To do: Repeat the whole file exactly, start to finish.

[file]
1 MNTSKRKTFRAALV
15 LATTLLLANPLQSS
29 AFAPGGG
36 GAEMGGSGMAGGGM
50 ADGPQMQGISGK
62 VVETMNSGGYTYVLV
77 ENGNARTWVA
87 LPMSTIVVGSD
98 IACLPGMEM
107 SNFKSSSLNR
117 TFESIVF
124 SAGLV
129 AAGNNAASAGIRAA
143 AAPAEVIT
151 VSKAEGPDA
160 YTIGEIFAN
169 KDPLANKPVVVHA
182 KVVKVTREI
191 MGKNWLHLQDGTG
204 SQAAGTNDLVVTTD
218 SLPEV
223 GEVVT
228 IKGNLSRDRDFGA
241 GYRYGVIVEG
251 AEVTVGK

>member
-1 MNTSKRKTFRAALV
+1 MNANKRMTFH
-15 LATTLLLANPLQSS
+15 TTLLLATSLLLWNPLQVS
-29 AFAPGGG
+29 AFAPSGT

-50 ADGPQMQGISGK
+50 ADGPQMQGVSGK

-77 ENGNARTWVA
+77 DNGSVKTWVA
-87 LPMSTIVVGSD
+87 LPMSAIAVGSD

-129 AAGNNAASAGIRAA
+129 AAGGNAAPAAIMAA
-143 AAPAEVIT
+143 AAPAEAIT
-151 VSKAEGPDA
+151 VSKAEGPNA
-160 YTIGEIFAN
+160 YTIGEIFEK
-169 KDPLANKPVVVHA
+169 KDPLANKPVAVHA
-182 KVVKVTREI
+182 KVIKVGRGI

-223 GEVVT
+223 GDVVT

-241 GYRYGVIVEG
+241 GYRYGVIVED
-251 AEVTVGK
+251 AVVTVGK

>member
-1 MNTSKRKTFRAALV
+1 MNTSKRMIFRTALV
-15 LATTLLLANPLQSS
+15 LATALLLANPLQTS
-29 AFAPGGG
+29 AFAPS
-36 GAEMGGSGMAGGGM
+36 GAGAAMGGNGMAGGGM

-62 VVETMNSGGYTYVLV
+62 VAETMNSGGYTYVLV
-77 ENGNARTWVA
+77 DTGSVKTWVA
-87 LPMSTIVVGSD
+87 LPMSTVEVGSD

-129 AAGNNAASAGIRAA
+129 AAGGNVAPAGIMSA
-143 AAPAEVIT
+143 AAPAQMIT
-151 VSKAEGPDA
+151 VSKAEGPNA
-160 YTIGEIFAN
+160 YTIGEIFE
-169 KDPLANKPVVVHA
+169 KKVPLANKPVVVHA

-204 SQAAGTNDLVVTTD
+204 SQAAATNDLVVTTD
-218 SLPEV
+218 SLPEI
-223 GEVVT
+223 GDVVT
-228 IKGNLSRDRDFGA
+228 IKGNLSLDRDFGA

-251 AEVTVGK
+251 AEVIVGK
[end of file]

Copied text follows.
1 MNTSKRKTFRAALV
15 LATTLLLANPLQSS
29 AFAPGGG
36 GAEMGGSGMAGGGM
50 ADGPQMQGISGK
62 VVETMNSGGYTYVLV
77 ENGNARTWVA
87 LPMSTIVVGSD
98 IACLPGMEM
107 SNFKSSSLNR
117 TFESIVF
124 SAGLV
129 AAGNNAASAGIRAA
143 AAPAEVIT
151 VSKAEGPDA
160 YTIGEIFAN
169 KDPLANKPVVVHA
182 KVVKVTREI
191 MGKNWLHLQDGTG
204 SQAAGTNDLVVTTD
218 SLPEV
223 GEVVT
228 IKGNLSRDRDFGA
241 GYRYGVIVEG
251 AEVTVGK

>member
-1 MNTSKRKTFRAALV
+1 MNANKRMTFH
-15 LATTLLLANPLQSS
+15 TTLLLATSLLLWNPLQVS
-29 AFAPGGG
+29 AFAPSGT

-50 ADGPQMQGISGK
+50 ADGPQMQGVSGK

-77 ENGNARTWVA
+77 DNGSVKTWVA
-87 LPMSTIVVGSD
+87 LPMSAIAVGSD

-129 AAGNNAASAGIRAA
+129 AAGGNAAPAAIMAA
-143 AAPAEVIT
+143 AAPAEAIT
-151 VSKAEGPDA
+151 VSKAEGPNA
-160 YTIGEIFAN
+160 YTIGEIFEK
-169 KDPLANKPVVVHA
+169 KDPLANKPVAVHA
-182 KVVKVTREI
+182 KVIKVGRGI

-223 GEVVT
+223 GDVVT

-241 GYRYGVIVEG
+241 GYRYGVIVED
-251 AEVTVGK
+251 AVVTVGK

>member
-1 MNTSKRKTFRAALV
+1 MNTSKRMIFRTALV
-15 LATTLLLANPLQSS
+15 LATALLLANPLQTS
-29 AFAPGGG
+29 AFAPS
-36 GAEMGGSGMAGGGM
+36 GAGAAMGGNGMAGGGM

-62 VVETMNSGGYTYVLV
+62 VAETMNSGGYTYVLV
-77 ENGNARTWVA
+77 DTGSVKTWVA
-87 LPMSTIVVGSD
+87 LPMSTVEVGSD

-129 AAGNNAASAGIRAA
+129 AAGGNVAPAGIMSA
-143 AAPAEVIT
+143 AAPAQMIT
-151 VSKAEGPDA
+151 VSKAEGPNA
-160 YTIGEIFAN
+160 YTIGEIFE
-169 KDPLANKPVVVHA
+169 KKVPLANKPVVVHA

-204 SQAAGTNDLVVTTD
+204 SQAAATNDLVVTTD
-218 SLPEV
+218 SLPEI
-223 GEVVT
+223 GDVVT
-228 IKGNLSRDRDFGA
+228 IKGNLSLDRDFGA

-251 AEVTVGK
+251 AEVIVGK